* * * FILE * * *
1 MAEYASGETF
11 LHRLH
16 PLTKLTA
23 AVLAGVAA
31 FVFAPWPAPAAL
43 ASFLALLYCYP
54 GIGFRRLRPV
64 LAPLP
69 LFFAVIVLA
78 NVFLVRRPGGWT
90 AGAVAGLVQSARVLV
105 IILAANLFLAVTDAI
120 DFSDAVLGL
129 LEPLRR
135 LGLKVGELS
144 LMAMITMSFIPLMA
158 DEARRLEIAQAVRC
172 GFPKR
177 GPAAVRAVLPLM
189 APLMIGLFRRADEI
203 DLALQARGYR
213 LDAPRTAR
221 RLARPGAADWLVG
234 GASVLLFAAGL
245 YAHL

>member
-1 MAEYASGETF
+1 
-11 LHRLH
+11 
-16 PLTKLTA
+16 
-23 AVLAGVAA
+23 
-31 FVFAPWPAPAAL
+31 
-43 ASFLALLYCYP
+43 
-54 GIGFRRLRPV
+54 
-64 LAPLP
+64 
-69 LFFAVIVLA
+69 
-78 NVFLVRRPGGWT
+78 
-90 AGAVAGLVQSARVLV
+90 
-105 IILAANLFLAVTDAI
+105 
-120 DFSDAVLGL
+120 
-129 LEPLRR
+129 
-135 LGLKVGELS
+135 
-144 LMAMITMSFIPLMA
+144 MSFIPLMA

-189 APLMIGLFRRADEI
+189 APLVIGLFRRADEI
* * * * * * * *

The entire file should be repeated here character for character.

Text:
1 MAEYASGETF
11 LHRLH
16 PLTKLTA
23 AVLAGVAA
31 FVFAPWPAPAAL
43 ASFLALLYCYP
54 GIGFRRLRPV
64 LAPLP
69 LFFAVIVLA
78 NVFLVRRPGGWT
90 AGAVAGLVQSARVLV
105 IILAANLFLAVTDAI
120 DFSDAVLGL
129 LEPLRR
135 LGLKVGELS
144 LMAMITMSFIPLMA
158 DEARRLEIAQAVRC
172 GFPKR
177 GPAAVRAVLPLM
189 APLMIGLFRRADEI
203 DLALQARGYR
213 LDAPRTAR
221 RLARPGAADWLVG
234 GASVLLFAAGL
245 YAHL

>member
-1 MAEYASGETF
+1 
-11 LHRLH
+11 
-16 PLTKLTA
+16 
-23 AVLAGVAA
+23 
-31 FVFAPWPAPAAL
+31 
-43 ASFLALLYCYP
+43 
-54 GIGFRRLRPV
+54 
-64 LAPLP
+64 
-69 LFFAVIVLA
+69 
-78 NVFLVRRPGGWT
+78 
-90 AGAVAGLVQSARVLV
+90 
-105 IILAANLFLAVTDAI
+105 
-120 DFSDAVLGL
+120 
-129 LEPLRR
+129 
-135 LGLKVGELS
+135 
-144 LMAMITMSFIPLMA
+144 MSFIPLMA

-189 APLMIGLFRRADEI
+189 APLVIGLFRRADEI